A correction or pullback is a temporary, relatively short-term price movement against an existing trend. The main direction of the price does not change, but some movement against it is formed.
Pullbacks can be small and frequent, or large and rare.
The situation may differ on different timeframes. For example, there is a bullish trend on D1, and if you switch to the hourly chart of the same currency pair, then there will already be a correction; the price temporarily moves down.
Reasons for pullbacks
Profit-taking is often the reason for corrections. Let’s say there was a bullish trend and traders were buying the asset in large volume. The price reached a strong level, where traders began to take profits by closing buy positions. Technically, when you close long positions, a sell-off occurs and under the pressure of sharply increased selling, the price falls and pullback occurs.
A correction can also occur after a sharp jump in prices for the same reason – profit taking. Traders capitalize on the jump and close positions.
Stop-loss hitting is also a common cause of pullbacks. At a certain level, if an accumulation of stop losses is observed and the price hits them, this will cause a short-term market movement against the existing trend.
Pause before the release of important news. Traders can close positions in anticipation of economic statistics or other data that can help them decide whether to buy now or sell.
A short-term change of interests in the market is also the reason for pullbacks. It often happens that under the influence of the same news or other factors, the ratio of buyers and sellers in the market changes for some time. If the trend is bullish, there may be more sellers in the short term. If bearish on the contrary, the initiative can sometimes be intercepted by buyers. A short-term counter-trend movement is formed which is a pullback.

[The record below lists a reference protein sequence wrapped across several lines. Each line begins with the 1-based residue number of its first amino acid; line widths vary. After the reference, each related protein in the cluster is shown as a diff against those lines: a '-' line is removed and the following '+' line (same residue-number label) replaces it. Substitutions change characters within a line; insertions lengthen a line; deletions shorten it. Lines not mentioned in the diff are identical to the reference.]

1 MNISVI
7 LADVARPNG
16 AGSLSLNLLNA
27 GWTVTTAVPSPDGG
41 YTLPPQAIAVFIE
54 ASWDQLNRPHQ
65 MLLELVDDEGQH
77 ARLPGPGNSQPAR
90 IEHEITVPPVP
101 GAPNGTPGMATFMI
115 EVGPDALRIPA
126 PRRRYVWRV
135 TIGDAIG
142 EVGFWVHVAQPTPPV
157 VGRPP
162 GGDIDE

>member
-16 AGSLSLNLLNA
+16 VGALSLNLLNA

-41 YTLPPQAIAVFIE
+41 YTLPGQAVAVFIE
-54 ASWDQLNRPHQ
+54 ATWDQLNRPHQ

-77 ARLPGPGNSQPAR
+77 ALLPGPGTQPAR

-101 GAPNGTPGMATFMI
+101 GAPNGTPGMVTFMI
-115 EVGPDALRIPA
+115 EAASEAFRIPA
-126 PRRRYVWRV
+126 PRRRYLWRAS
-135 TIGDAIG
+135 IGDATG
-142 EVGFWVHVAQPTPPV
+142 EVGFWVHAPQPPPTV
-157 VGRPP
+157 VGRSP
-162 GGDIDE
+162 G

Pullback or trend change?
The question that worries all traders is how to recognize what exactly is in front of them – a pullback or a trend change? No one can reliably say where the price will go at any time, when the trend ends, when it reverses, and so on. All we can do is assume and estimate probabilities.
Here’s a simple example. Let’s say we are trading on a 5 minute chart. This is a low timeframe and trends will change frequently here. What will look like a small correction on the hourly chart, is already quite a trend on the M5. Therefore, if we are talking about low timeframes, then the probability of a trend change or correction tends to approximately 50/50.
Or here’s the daily chart. What is the probability that the trend will change on the daily chart? Quite low, because on such high timeframes, the weather is already made by fundamental factors: the economic, political situation in the country whose currency we trade. Here the speculative factor is practically leveled. Accordingly, trends change with the change in macroeconomic and political factors, rather than the short-term balance of power between buyers and sellers.
What’s the conclusion?
It is that lower the timeframe, the more often trends change there, up to several times a day. This is greatly facilitated by the news and speculation of traders. The older the timeframe, the lower the likelihood of a trend change, because there are already completely different factors that make the weather.